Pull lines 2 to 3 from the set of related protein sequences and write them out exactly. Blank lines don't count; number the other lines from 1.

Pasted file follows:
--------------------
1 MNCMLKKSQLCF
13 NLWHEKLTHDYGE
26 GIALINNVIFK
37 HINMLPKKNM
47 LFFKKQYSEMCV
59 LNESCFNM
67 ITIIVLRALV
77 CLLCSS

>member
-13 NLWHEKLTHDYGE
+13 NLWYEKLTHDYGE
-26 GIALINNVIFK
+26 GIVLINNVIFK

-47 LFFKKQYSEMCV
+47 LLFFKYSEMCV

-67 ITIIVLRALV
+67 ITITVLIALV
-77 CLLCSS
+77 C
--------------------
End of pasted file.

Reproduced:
13 NLWHEKLTHDYGE
26 GIALINNVIFK